Contact: Tim Eder, executive director, Great Lakes Commission
734-474-1032, or firstname.lastname@example.org
FOR IMMEDIATE RELEASE
Congress urged to make ballast water rules #1 Great Lakes priority
INDIANAPOLIS – The Great Lakes states, acting through the Great Lakes Commission, today took action to urge the region’s congressional delegation to make effective ballast water legislation its top Great Lakes priority for 2007.
The states are calling for legislation to reduce and ultimately eliminate the introduction and spread of aquatic invasive species (AIS) from ballast water.
“The time for Congress to act on legislation to protect the Great Lakes is now,” said Michigan Lt. Gov. John Cherry, chair of the Great Lakes Commission, at whose 2007 Semiannual Meeting the resolution was adopted today. “Many businesses in our states, including boating, tourism and fishing depend on the health of our Great Lakes, which is threatened by discharges of biological pollution from ballast water.”
Ballast water discharges from oceangoing vessels in the Great Lakes are believed to be the source of some of the most problematic invasive species in the Great Lakes, including the zebra mussel, round goby, spiny waterflea and, most recently, the viral hemorrhagic septicemia (VHS) virus responsible for a number of large fish kills around the Great Lakes.
A lack of federal standards has motivated the states of Michigan and California to enact their own ballast water regulations in recent years; Wisconsin and other states are considering similar measures. The Great Lakes Commission is asking for federal ballast water treatment regulations that would be applied uniformly across the region.
The legislation called for by the Commission should have the ultimate goal of zero discharge of viable organisms and have a requirement to meet an environmentally protective standard within five years of enactment. The Commission is also calling for an immediate requirement that ships exempted from current regulations due to no ballast on board status be required to treat residual ballast water by the most effective means available.
Both the Commission and the Council of Great Lakes Governors have repeatedly urged Congress to adopt legislation to shut the door on all sources of invasive species in recent years.
“We’re pleased that Congress is beginning to develop legislation to address ballast water discharges - the most important pathway for invasive species entering the lakes,” said Tim Eder, Executive Director of the Commission. “The resolution represents the unified voice of the Great Lakes states, Ontario and Quebec and our recommendations for what that legislation should contain.”
The Great Lakes Commission also urges that the United States work with the Canadian government and its agencies to address the problem of AIS in the Great Lakes. The Canadian provinces of Ontario and Québec have associate member status on the Commission.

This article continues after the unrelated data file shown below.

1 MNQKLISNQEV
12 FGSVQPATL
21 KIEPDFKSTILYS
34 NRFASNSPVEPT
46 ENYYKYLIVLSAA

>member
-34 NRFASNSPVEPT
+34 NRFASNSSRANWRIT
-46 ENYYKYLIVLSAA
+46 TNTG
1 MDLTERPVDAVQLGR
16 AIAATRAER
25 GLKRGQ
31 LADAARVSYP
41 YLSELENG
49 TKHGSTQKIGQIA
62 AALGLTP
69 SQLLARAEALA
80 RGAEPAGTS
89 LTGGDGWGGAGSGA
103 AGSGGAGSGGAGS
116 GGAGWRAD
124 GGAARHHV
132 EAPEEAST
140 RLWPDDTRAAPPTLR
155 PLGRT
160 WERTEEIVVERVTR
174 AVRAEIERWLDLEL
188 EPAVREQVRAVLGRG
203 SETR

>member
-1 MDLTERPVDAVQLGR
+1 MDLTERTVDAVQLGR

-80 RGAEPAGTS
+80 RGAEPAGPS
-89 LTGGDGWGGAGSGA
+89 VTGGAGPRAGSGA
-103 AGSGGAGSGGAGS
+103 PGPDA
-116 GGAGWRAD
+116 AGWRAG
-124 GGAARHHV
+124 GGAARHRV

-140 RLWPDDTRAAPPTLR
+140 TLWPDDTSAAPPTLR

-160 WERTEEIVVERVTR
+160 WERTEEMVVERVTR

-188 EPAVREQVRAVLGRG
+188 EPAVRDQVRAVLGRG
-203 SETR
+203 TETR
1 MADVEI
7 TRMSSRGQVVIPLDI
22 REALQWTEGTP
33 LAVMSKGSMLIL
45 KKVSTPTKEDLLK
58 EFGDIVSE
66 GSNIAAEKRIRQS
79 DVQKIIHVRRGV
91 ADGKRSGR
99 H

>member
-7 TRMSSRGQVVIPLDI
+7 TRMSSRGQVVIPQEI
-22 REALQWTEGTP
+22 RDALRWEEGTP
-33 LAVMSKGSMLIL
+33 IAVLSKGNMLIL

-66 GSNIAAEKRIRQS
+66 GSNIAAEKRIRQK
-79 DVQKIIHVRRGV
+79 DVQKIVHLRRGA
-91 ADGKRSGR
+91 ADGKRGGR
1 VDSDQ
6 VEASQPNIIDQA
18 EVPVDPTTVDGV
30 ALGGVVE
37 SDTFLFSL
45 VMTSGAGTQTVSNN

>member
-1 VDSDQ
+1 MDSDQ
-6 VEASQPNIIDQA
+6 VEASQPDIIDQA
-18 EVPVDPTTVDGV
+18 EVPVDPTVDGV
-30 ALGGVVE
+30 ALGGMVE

The Great Lakes Commission has a long history of working to address the AIS problem, including its role of providing secretariat services for the Great Lakes Panel on Aquatic Nuisance Species. More recently, it convened a special advisory panel of state officials, maritime industry representatives and environmental interests in an effort to build a regional consensus on a viable regulatory approach to ballast water management and advance such legislation in Congress.
More than 180 AIS have been introduced into the Great Lakes – St. Lawrence River system since the beginning of European settlement in North America. Remediation of the problems they cause is an ongoing and expensive burden on the region, with significant costs to the regional economy, including the power generation, water supply, sport and commercial fishery, and tourism sectors.
The Great Lakes Commission, chaired by Michigan Lt. Gov. John Cherry, is a nonpartisan, binational compact agency established under state and U.S. federal law and dedicated to promoting a strong economy, healthy environment and high quality of life for the Great LakesSt. Lawrence region and its residents. The Commission consists of governors’ appointees, state legislators and agency officials from its eight member states. Associate membership for Ontario and Québec was established through the signing of a “Declaration of Partnership.” The Commission maintains a formal Observer program involving U.S. and Canadian federal agencies, tribal authorities, binational agencies and other regional interests. The Commission offices are located in Ann Arbor, Michigan.
Great Lakes Commission
The Hon. John D. Cherry, Jr., Chair; Tim A. Eder, Executive Director
Eisenhower Corporate Park • 2805 S. Industrial Hwy. Suite 100 • Ann Arbor, Michigan • 48104-6791
734-971-9135 • Fax: 734-971-9150 • Web: www.glc.org
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